Ontario is the only province offering an ongoing feed-in tariff program. Nova Scotia recently killed its own, ComFIT, apparently because it proved to be too popular. Nova Scotia's Liberal government said the program "has achieved its objectives" and to keep it running longer would increase electricity rates. The Sierra Club of Canada executive director John Bennet, however, blasted the decision as "disgrace" and told us it was done "to protect the interests of the monopoly power provider."
Paradoxically, the decline in oil prices and its impact on the oilsands may have the opposite effect in the West. Qureshi said "the solar industry believes the next large-scale adoption is most likely going to happen in Alberta" where they offer a FIT alternative called net metering.
MaRS clean technology advisor Tom Rand predicts that FIT programs will soon be a thing of the past — because that's what they're designed to do. The massive FIT programs in Germany and Spain have already caused the cost of solar generation to fall dramatically in recent years, and once solar reaches parity with other forms of power generation it won't require extra subsidies.
"The point about these kinds of policies that stimulate economic activity is that when the thing scales up, that policy can go away," he said. "The aerospace sector, the automotive sector, the nuclear sector, these all had training wheels on them when they got going. The Internet had training wheels. Microchips didn't come from someone's garage, they came from the military establishment, and that brought the cost down."
"Some point, coming very soon, you won't need it because net metering will be enough," Rand added. "That's the next phase."
More BEYOND THE BALLOT stories
- Leap Manifesto Calls On Canada To Change, Well, Everything
- Our Homes Are Hurting The Environment. Here's How The Next Government Could Fix It
- Make Climate Change Your Key Election Issue
- Canada Could End Homelessness. And It'll Only Cost You46 A Year
- 5 Things Our Next Government Should Do to Combat Climate Change
- The U.S. Can End Coal Power - Why Can't Canada?
Net metering is when people who generate their own power, have an electricity meter that measures both what comes into a house and what goes out. So if you generate more than you use, the excess is sold back to the grid at market rates. There is some controversy here, however. Some, like Toronto Hydro or Hydro-Québec, give credits only until your electricity bill reaches zero, while others do pay out, but at a much lower rate than a subsidized FIT program would.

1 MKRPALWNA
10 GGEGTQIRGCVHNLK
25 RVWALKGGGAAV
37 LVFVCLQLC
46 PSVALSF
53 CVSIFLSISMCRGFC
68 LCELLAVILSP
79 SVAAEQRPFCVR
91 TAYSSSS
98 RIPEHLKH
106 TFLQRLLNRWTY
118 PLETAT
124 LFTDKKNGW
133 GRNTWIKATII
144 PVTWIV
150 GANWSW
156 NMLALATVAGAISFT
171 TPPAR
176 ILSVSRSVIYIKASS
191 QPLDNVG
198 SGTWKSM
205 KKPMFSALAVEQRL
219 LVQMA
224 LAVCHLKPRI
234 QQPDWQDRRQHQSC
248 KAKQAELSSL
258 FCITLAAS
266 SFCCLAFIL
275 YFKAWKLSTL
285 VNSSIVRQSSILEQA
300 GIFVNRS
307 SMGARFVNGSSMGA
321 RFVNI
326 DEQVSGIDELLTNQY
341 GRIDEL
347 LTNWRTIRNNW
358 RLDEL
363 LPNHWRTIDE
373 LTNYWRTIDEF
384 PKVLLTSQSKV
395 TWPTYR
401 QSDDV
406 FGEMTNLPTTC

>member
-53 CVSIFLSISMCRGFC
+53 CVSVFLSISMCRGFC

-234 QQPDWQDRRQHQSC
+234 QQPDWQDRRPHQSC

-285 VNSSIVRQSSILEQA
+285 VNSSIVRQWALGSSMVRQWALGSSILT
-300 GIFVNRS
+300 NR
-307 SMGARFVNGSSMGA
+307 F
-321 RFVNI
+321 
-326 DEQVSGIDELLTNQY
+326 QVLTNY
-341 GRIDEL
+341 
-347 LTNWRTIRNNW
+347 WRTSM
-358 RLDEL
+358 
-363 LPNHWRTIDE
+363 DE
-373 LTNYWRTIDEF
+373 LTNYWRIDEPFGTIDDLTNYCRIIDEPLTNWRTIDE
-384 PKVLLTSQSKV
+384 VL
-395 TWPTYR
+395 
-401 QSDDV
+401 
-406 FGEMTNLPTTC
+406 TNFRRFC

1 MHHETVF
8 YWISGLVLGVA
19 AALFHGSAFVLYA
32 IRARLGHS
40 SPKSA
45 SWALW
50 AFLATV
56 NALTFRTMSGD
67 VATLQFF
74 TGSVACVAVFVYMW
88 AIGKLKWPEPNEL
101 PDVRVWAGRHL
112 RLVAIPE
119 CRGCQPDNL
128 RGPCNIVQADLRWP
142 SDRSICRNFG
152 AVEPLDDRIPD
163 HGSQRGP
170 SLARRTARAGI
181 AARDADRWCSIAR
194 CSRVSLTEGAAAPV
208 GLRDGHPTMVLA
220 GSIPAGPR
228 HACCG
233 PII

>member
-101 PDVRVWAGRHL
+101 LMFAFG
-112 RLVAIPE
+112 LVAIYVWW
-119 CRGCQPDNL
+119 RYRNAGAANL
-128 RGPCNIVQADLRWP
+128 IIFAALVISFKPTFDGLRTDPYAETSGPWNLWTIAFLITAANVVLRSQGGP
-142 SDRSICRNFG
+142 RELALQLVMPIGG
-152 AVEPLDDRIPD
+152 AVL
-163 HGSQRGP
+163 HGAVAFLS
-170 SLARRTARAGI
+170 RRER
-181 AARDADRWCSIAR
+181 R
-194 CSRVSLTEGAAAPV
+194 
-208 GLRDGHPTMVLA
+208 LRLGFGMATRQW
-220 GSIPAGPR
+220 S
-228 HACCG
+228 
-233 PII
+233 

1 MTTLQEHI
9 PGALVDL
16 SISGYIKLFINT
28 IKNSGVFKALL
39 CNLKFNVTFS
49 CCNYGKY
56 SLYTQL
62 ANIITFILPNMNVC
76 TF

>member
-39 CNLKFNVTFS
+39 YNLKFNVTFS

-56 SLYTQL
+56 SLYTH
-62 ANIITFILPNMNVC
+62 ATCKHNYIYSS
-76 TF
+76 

But once net metering becomes standard, Rand said, "We will see some really explosive growth."
Net metering is also available in B.C., New Brunswick and Saskatchewan, and to a limited degree in Ontario, but Alexandra Campbell of IESO (Ontario's Independent Electricity System Operator) says it is "the next thing on the horizon" and is being actively discussed as a way to evolve the current residential renewables program.
"The trick is making it easy for people to do the right thing," she said.
That's the rub, and also what makes seemingly boring terms like feed-in tariff, net metering and distributed microgrid systems so exciting. It involves regular people: city slickers, suburban families, rural farmers. Anyone.
Think about how abstract the problem of garbage was until you were forced to actually separate your recyclables and organics. Well, introducing these residential programs on a national scale will literally bring the issue of energy and climate change home.
"It would have massive impact," said Melina Laboucan-Massimo, a Greenpeace energy and climate campaigner whose Lubicon Cree First Nation in northern Alberta has just installed its own solar power system. "The fossil fuel regime makes us think that we're dependent, but what happens with decentralized power is that it becomes more of an energy democracy. It empowers people. Every roof and every family can be a part of the solar solution."
Even though rooftop solar power makes sense for about one-third of homes, depending on sun access, trees, etc. we're still talking millions of potential Canadians producing their own renewable power and pushing the country into a clean energy future.
"It's important for everyone to feel and be involved," Revoy said. "We have to be active participants in our success or we will be active participants in our failure."
Joshua Ostroff is senior editor for HuffPost Canada.